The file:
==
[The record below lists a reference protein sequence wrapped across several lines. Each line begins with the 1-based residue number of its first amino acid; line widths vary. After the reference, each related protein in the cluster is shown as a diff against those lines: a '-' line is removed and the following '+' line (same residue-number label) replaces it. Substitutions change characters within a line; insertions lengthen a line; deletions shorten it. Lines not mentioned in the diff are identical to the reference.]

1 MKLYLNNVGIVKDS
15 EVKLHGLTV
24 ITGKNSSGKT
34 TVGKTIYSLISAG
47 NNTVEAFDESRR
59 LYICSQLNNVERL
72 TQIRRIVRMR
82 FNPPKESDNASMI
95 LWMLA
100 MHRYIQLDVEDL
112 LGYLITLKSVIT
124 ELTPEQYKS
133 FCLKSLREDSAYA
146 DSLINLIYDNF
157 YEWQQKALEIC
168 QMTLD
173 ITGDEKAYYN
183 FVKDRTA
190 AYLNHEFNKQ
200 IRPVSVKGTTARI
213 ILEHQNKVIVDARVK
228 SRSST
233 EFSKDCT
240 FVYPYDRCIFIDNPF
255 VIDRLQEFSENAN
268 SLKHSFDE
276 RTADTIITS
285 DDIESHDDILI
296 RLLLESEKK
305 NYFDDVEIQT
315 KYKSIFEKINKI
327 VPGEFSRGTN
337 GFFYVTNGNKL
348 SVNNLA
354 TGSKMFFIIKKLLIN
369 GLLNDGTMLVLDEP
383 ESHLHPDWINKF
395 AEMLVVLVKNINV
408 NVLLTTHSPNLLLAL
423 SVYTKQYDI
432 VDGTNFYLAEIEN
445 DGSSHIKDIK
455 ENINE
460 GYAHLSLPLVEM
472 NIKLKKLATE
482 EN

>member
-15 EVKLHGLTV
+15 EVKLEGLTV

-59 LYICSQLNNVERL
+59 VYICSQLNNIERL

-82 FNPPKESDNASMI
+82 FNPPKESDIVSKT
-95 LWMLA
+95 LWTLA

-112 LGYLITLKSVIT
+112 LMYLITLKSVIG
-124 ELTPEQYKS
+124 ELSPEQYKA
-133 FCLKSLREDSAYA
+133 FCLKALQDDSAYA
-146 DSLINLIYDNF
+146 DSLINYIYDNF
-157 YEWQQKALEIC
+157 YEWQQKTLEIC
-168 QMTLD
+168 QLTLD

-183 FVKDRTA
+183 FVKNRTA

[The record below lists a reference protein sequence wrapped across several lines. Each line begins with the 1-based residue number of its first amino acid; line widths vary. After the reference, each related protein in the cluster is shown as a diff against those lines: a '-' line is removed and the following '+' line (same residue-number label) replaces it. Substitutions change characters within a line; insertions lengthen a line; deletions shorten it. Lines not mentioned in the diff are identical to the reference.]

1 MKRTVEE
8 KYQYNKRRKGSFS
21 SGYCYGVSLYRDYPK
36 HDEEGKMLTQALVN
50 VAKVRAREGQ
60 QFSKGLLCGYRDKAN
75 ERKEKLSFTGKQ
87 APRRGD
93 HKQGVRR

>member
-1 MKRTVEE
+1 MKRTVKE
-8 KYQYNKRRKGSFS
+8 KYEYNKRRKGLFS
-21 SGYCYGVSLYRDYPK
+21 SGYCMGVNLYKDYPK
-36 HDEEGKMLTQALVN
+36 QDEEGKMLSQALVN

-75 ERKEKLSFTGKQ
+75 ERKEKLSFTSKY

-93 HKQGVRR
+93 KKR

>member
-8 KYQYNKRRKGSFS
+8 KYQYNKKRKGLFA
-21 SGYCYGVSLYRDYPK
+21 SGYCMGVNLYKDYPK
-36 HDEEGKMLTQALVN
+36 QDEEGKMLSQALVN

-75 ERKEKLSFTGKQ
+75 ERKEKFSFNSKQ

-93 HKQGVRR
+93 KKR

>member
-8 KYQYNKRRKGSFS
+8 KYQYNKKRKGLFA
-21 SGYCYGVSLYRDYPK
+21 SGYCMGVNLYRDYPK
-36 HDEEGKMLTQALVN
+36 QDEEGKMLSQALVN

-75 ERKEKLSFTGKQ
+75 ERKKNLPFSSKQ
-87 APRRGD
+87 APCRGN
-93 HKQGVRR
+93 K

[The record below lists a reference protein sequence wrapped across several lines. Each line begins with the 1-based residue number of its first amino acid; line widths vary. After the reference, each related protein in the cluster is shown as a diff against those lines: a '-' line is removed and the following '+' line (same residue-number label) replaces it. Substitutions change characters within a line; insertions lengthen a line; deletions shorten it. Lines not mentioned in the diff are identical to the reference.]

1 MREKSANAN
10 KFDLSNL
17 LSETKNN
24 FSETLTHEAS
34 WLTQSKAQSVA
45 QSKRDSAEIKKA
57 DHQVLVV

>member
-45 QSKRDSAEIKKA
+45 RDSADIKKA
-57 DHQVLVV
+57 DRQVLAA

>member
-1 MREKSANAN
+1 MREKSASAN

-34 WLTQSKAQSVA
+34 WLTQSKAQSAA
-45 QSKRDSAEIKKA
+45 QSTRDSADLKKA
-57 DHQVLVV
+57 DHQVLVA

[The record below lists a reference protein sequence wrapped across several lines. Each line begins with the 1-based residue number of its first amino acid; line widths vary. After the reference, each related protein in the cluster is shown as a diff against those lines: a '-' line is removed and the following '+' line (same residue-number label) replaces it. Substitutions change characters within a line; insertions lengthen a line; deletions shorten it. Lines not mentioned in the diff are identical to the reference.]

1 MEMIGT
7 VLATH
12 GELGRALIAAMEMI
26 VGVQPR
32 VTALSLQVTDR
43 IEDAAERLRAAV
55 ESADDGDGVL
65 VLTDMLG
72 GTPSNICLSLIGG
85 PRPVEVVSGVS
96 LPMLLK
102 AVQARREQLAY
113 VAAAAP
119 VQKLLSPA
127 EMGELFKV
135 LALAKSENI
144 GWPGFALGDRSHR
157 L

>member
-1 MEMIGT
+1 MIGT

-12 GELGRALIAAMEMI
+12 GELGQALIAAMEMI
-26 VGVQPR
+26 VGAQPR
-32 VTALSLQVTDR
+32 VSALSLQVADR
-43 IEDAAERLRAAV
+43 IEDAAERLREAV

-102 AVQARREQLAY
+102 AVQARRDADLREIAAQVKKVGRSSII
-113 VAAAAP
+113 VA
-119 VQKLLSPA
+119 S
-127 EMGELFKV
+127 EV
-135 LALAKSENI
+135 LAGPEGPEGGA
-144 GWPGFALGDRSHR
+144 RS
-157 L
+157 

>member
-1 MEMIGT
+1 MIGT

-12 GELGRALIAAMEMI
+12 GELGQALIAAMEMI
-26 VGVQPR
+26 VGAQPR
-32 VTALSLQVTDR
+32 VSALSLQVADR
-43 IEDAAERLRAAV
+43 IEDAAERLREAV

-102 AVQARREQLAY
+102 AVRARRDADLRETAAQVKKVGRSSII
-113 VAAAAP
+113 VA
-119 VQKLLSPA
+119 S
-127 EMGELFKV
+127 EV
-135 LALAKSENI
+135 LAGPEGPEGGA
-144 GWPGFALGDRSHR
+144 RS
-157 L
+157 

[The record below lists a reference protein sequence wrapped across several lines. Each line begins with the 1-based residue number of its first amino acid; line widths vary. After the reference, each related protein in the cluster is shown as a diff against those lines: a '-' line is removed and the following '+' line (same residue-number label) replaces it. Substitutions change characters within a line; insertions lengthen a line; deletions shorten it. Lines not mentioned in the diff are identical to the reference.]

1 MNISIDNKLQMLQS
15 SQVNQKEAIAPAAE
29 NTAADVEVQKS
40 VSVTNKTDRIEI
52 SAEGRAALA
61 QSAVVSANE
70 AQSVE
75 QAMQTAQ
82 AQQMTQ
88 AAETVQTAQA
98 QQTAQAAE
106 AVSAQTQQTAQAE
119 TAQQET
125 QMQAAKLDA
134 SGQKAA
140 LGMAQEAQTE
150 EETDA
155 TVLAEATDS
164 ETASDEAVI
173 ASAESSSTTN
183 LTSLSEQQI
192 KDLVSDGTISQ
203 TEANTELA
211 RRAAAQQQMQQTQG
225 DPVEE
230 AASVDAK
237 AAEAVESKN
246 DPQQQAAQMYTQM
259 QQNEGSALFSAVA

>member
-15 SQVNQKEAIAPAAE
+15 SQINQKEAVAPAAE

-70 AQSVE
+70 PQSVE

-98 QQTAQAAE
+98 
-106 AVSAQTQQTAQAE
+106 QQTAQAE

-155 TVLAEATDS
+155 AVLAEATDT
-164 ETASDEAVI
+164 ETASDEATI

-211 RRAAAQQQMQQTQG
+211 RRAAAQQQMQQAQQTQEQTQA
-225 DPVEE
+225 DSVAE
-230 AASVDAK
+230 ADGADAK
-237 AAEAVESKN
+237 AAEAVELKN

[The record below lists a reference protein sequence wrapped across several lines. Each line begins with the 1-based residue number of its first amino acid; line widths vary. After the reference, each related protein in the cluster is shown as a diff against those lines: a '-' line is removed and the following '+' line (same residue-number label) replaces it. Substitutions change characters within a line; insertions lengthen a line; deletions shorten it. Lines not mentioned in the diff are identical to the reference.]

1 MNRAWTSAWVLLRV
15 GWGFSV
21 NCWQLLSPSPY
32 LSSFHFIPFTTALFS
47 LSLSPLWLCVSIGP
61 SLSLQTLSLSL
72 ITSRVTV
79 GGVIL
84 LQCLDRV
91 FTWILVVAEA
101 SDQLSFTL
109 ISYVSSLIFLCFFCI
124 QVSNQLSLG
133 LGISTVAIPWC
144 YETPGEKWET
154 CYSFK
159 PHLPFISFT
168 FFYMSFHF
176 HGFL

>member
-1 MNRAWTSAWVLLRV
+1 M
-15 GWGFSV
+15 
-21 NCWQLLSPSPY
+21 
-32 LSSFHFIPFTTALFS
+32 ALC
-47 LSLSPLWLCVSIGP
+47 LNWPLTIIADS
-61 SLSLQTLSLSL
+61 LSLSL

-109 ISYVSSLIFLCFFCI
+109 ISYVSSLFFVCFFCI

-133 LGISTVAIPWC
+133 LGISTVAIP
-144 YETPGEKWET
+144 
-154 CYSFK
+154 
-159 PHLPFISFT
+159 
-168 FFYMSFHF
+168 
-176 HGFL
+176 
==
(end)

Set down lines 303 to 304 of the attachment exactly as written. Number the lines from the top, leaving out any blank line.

-168 FFYMSFHF
+168 